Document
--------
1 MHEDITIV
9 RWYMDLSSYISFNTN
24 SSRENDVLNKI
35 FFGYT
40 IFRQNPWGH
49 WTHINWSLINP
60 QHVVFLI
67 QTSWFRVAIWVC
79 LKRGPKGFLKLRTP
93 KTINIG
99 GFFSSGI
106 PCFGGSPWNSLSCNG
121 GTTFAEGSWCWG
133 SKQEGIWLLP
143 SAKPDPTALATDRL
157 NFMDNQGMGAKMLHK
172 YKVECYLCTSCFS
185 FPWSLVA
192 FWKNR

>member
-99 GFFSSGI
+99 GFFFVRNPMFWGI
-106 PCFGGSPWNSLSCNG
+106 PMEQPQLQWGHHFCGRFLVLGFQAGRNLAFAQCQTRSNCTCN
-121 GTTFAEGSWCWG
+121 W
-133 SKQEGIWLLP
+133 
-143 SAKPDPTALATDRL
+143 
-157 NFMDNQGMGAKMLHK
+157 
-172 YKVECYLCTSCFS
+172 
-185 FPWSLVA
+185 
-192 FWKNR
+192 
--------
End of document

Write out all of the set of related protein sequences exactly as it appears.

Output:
1 MHEDITIV
9 RWYMDLSSYISFNTN
24 SSRENDVLNKI
35 FFGYT
40 IFRQNPWGH
49 WTHINWSLINP
60 QHVVFLI
67 QTSWFRVAIWVC
79 LKRGPKGFLKLRTP
93 KTINIG
99 GFFSSGI
106 PCFGGSPWNSLSCNG
121 GTTFAEGSWCWG
133 SKQEGIWLLP
143 SAKPDPTALATDRL
157 NFMDNQGMGAKMLHK
172 YKVECYLCTSCFS
185 FPWSLVA
192 FWKNR

>member
-99 GFFSSGI
+99 GFFFVRNPMFWGI
-106 PCFGGSPWNSLSCNG
+106 PMEQPQLQWGHHFCGRFLVLGFQAGRNLAFAQCQTRSNCTCN
-121 GTTFAEGSWCWG
+121 W
-133 SKQEGIWLLP
+133 
-143 SAKPDPTALATDRL
+143 
-157 NFMDNQGMGAKMLHK
+157 
-172 YKVECYLCTSCFS
+172 
-185 FPWSLVA
+185 
-192 FWKNR
+192 